We spoke with higher education and criminal justice colleagues at a Ministry of Justice convened roundtable in Argentina, and at a Parliamentary meeting in Uruguay. Unlike in the UK, we were not hearing either prisons or universities obliquely utter ‘but this isn’t really part of our job’. They understood partnership working and permeable institutional walls as core business. There was a shared understanding of education as a tool of both individual and social progress, and a commitment to state institutions playing their role in facilitating this. Headline concerns were not about risk factors and whether or not people leaving prison can safely form part of university communities, but rather whether, by delivering whole degree programmes in prison, prisons and universities might not fulfil their obligation to facilitate day release for people to actually come to universities to study.
There was a shared understanding of education as a tool of both individual and social progress, and a commitment to state institutions playing their role in facilitating this.
We are painfully aware that much of the theoretical framework for Learning Together, and for our university and prison partnership practice, draws from a western Anglo-American scholarship and cultural context. This stands in contrast to the practice and politics of educational partnership working as it has grown in a rather different Latin American context. We are aware of many new interesting theoretical approaches to political criminology developing out of Latin America, and our visit has only enlivened our determination to practice our Spanish and take the time to read the literature from colleagues in this region.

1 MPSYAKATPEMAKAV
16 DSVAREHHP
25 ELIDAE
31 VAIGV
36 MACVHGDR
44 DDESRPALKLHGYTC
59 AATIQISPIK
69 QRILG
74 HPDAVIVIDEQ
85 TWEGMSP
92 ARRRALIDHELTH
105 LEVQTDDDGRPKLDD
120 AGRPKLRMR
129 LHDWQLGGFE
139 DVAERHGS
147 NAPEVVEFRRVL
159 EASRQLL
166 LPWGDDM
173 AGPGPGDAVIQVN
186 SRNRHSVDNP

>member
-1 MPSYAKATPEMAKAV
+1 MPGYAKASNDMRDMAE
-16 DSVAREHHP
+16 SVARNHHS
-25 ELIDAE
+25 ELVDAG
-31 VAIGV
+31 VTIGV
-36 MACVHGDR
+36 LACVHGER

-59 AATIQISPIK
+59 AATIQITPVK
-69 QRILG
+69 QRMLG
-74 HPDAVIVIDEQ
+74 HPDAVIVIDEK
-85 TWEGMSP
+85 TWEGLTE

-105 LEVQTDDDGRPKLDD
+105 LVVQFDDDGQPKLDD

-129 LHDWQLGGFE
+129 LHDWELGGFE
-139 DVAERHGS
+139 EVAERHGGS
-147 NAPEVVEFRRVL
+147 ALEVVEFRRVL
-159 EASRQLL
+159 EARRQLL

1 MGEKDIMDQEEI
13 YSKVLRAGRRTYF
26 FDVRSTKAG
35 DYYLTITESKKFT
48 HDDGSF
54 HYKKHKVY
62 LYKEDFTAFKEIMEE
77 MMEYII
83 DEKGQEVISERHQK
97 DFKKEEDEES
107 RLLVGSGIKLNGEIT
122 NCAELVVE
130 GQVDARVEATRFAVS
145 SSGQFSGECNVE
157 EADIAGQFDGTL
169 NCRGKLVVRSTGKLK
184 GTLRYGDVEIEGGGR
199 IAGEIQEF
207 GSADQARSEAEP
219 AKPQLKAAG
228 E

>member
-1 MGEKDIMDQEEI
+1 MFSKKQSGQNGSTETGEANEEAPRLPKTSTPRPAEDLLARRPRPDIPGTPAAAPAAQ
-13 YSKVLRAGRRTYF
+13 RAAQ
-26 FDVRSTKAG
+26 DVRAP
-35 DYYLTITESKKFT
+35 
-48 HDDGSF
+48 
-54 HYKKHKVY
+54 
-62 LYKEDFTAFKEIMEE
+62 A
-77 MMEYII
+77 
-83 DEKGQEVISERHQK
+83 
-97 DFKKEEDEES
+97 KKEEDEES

We feel traction when we talk of the importance of porousness between prisons and universities in the UK and America, but in Mexico, Argentina and Uruguay, the challenges felt different: if education is a right of all, how do you make it sufficiently bounded to deliver something that is individually responsive and enriching? If the concern of education becomes delivery rather than quality, is there a risk that the push for inclusion can create experiences that are ultimately unsatisfactory, substandard and thereby exclusionary? If you try to be everything to everyone do you risk being nothing to many? We like walking on tarmac, and we enjoy a classroom that is waterproof, but there were many aspects of this trip that helpfully unseated our ideas about the kinds of provision, educational and otherwise, that are the most important. Our visit made us realise anew the importance of learning together – sometimes different ways of working and thinking helpfully challenge the ‘given’ wisdom from which you consciously and unconsciously depart.